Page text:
N2 - The aim of this study was to investigate the plant-microbe interaction of Serratia marcescens isolates in phytoremediation of gasoline contaminated soil using plant bulrush of Scirpus mucronatus. The experiment included control plant and three phytoremediation treatments, with gasoline as a hydrocarbon pollutant model at different gasoline concentrations (0, 5, 10 and 30 g/kg) in soil, each added with 10% (v/v) of S. marcescens. The dry and wet weights of the plants slightly increased on exposure to gasoline for 42 days. The highest wet weight in 10 g/kg gasoline was 100.5 g at 72 days while dry weight amount 35.6 g. In the 5 g/kg and 30 g/kg gasoline concentrations, the wet weights were 43.4 g and 10.8 g with 13.1 g and 6.3 g for dry weight respectively. The phytoremediation treatment using S. marcescens in 10 g/kg gasoline showed the highest total petroleum hydrocarbon (TPH) removal after 72 days of exposure of 89.5% compared to only 55.0% in the corresponding unplanted control. The maximum TPH removals in the other two phytoremediation treatments (5 and 30 g/kg gasoline) were 84.4 and 83.3%, respectively, while the average removal in the corresponding control treatments were 56.3 and 54.2% respectively. This indicates that the biodegradation process by S. marcescens played significant role in the treatment. Hence, the synergy interaction between S. mucronatus and the bacteria can be beneficial in remediation of hydrocarbon in gasoline contaminated soil.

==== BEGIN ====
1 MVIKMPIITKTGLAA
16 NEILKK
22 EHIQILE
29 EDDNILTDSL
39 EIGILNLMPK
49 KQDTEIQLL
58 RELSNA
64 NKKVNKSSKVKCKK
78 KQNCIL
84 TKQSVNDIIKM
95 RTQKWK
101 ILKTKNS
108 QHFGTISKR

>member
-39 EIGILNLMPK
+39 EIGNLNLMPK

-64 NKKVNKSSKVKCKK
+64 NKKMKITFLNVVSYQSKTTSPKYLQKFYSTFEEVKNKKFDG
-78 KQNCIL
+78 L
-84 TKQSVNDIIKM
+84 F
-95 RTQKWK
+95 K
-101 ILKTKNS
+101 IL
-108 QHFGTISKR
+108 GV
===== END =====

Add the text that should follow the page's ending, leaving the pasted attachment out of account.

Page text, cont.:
AB - The aim of this study was to investigate the plant-microbe interaction of Serratia marcescens isolates in phytoremediation of gasoline contaminated soil using plant bulrush of Scirpus mucronatus. The experiment included control plant and three phytoremediation treatments, with gasoline as a hydrocarbon pollutant model at different gasoline concentrations (0, 5, 10 and 30 g/kg) in soil, each added with 10% (v/v) of S. marcescens. The dry and wet weights of the plants slightly increased on exposure to gasoline for 42 days. The highest wet weight in 10 g/kg gasoline was 100.5 g at 72 days while dry weight amount 35.6 g. In the 5 g/kg and 30 g/kg gasoline concentrations, the wet weights were 43.4 g and 10.8 g with 13.1 g and 6.3 g for dry weight respectively. The phytoremediation treatment using S. marcescens in 10 g/kg gasoline showed the highest total petroleum hydrocarbon (TPH) removal after 72 days of exposure of 89.5% compared to only 55.0% in the corresponding unplanted control. The maximum TPH removals in the other two phytoremediation treatments (5 and 30 g/kg gasoline) were 84.4 and 83.3%, respectively, while the average removal in the corresponding control treatments were 56.3 and 54.2% respectively. This indicates that the biodegradation process by S. marcescens played significant role in the treatment. Hence, the synergy interaction between S. mucronatus and the bacteria can be beneficial in remediation of hydrocarbon in gasoline contaminated soil.